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Identifying the Most Transparent Credit Card Companies

It’s no secret that credit card companies aren’t always up front with their customers. There’s no way to truly know what you’re getting into when applying for a credit card unless you meticulously read the fine print (something few people have the time or patience for).

In case your one of these people who have better things to do than read your credit card agreement all weekend, here is a quick checklist of the absolutely essential information you should look for on your credit card application before you apply:

  • The introductory and regular APRs for new purchases and balance transfers
  • The annual fee
  • The balance transfer fee
  • Details on how to earn rewards and what your rewards points/miles are worth

Since this information is critical to the agreement, you would think it would be front and center on an application. However, the CardHub.com Summer 2010 Credit Card Application Study found that this is not the case with many issuers. The study evaluated the 10 largest credit card issuers on the information that could be gathered from their credit card applications without reading the fine print, as this is what most people see before applying for a credit card.

The issuers that ranked the highest in clarity were Capital One and Bank of America, with scores of 96.4 percent and 95.0 percent, respectively. The issuer that performed the worst was U.S. Bank, with a score of 59.3 percent, followed by USAA with 77.5 percent and American Express with 78.3 percent.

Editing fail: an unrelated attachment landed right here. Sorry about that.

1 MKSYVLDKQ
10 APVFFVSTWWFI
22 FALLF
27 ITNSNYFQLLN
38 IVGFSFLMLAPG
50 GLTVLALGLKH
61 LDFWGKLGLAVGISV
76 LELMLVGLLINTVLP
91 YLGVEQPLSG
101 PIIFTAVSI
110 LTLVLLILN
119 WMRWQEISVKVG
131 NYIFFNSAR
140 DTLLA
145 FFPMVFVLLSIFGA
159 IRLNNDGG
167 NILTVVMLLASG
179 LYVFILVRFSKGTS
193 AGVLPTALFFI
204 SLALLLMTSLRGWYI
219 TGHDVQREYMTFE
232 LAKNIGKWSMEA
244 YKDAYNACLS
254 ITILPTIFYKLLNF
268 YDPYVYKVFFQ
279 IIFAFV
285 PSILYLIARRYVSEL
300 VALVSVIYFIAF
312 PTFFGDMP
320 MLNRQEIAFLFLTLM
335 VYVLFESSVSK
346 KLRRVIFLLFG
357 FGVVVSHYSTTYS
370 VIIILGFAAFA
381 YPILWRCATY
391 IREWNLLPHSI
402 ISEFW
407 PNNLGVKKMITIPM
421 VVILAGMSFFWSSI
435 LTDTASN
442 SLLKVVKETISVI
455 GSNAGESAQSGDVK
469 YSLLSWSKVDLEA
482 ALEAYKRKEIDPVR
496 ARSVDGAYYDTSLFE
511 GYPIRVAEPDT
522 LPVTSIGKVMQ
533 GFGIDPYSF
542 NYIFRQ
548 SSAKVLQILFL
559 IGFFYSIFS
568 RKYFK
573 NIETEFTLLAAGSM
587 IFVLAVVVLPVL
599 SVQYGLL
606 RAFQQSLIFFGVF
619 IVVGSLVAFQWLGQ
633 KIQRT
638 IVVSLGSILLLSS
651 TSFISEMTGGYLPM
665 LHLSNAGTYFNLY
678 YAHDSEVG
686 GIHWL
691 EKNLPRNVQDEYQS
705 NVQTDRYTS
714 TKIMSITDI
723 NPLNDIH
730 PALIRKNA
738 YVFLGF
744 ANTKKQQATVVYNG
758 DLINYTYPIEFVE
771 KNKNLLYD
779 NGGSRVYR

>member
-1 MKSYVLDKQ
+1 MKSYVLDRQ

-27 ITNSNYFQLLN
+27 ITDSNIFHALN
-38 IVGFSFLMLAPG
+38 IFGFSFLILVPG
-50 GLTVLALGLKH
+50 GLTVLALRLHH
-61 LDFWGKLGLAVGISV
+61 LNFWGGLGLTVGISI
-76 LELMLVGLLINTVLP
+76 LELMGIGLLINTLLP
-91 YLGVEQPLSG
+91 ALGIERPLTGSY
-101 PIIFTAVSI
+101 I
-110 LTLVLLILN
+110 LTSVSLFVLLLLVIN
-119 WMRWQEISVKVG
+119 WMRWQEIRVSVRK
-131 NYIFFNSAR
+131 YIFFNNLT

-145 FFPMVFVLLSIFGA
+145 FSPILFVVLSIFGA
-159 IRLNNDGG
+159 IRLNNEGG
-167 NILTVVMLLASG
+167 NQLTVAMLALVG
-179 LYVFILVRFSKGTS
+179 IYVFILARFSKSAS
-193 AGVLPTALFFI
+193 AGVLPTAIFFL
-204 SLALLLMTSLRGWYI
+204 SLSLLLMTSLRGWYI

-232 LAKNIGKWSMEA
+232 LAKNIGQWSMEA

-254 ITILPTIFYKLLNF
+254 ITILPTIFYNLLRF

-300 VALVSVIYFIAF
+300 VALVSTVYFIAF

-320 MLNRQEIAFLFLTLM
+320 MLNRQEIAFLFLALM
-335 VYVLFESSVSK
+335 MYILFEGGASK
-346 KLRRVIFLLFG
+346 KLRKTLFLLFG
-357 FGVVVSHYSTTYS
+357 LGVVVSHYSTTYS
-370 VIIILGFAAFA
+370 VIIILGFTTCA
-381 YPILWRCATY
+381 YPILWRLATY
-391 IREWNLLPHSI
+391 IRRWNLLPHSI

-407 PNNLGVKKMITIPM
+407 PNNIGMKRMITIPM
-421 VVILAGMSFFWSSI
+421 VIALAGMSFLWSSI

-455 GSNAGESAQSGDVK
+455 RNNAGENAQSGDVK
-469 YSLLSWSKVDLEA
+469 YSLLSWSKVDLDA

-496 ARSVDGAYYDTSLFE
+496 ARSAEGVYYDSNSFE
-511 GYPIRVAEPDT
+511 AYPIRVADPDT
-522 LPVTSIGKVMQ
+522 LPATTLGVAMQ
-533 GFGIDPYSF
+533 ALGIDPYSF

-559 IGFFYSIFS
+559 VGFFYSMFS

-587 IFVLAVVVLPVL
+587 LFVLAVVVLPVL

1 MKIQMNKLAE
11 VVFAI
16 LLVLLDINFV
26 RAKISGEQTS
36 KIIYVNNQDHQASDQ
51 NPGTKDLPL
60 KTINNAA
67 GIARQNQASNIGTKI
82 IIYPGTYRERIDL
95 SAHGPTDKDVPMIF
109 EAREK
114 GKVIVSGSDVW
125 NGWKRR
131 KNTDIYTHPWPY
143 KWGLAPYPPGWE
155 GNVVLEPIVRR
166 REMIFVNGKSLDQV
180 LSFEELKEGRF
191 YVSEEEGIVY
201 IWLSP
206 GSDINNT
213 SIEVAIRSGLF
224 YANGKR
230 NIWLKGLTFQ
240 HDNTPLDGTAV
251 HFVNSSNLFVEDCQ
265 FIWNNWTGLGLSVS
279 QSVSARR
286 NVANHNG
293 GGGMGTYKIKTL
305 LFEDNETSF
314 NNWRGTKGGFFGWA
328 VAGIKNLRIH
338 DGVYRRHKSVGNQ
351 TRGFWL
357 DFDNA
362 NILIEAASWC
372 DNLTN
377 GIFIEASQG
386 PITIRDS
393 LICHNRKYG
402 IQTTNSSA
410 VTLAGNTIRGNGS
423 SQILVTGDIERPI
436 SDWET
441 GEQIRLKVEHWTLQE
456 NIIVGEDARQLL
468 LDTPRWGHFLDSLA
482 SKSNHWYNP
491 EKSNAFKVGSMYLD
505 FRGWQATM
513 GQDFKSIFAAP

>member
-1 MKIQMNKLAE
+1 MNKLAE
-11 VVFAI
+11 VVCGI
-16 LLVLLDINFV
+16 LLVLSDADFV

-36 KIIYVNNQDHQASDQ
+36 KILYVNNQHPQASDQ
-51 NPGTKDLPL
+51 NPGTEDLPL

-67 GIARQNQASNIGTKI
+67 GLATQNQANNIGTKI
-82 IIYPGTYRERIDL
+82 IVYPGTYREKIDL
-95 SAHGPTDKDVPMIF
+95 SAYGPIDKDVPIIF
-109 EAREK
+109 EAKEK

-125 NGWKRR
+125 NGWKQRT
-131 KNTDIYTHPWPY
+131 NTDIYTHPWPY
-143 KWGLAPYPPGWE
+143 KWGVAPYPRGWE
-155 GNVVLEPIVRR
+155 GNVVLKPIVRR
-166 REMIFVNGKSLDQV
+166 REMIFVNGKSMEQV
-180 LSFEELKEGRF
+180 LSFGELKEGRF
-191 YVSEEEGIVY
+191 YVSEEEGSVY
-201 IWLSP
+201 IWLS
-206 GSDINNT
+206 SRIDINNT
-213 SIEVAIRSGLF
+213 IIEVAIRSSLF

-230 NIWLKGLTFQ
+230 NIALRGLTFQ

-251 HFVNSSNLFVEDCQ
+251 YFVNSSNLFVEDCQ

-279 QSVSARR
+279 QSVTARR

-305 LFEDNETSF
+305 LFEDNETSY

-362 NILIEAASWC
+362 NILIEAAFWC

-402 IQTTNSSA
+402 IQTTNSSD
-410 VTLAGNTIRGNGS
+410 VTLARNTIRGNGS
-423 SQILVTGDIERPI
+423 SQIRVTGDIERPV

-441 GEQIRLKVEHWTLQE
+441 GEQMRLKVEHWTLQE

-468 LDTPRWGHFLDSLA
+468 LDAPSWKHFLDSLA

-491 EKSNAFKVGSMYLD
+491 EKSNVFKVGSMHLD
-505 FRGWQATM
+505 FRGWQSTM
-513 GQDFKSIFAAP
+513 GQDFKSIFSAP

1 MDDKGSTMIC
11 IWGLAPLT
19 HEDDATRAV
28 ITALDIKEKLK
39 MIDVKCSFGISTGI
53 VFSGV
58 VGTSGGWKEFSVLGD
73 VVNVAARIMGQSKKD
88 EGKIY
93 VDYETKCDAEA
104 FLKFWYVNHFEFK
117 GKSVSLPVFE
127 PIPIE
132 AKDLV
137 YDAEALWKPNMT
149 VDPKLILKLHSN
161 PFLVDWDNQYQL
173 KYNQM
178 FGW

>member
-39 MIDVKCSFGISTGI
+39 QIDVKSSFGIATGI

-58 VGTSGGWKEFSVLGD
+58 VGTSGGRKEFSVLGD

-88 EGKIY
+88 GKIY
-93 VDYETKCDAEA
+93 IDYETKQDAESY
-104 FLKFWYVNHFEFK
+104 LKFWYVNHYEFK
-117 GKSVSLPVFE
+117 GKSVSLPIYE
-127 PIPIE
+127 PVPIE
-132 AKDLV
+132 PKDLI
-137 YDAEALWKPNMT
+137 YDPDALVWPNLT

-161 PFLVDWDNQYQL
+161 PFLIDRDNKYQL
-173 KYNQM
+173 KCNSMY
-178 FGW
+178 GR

The most common problem on the applications evaluated was poor disclosure of the balance transfer fee. As a consumer this is certainly something you want to be aware of, as it can cost you a lot of money, is generally hidden, and is not something that applicants always know to look for.

The next biggest problem was the description of rewards programs for non-cash back rewards credit cards. Generally, most credit card applications were relatively upfront on how to earn rewards (i.e. $1 spent = 2 rewards points). What was more difficult to find was how much your rewards points or miles were actually worth (Does 5,000 points get me a night at the Four Seasons or a Motel 6?).

So, if you want to know what you’re getting into at a glance, Capital One and Bank of America offer the most transparency on their applications. Whether the issuers who scored lower are doing it intentionally or not (and my guess would be that it’s not an accident), they are still keeping their customers in the dark on essential information.

You can’t depend on the credit card companies to give you everything upfront, but if you know to be on the look out for these essential components before you hit ‘Apply Now’, you’re off to a good start.

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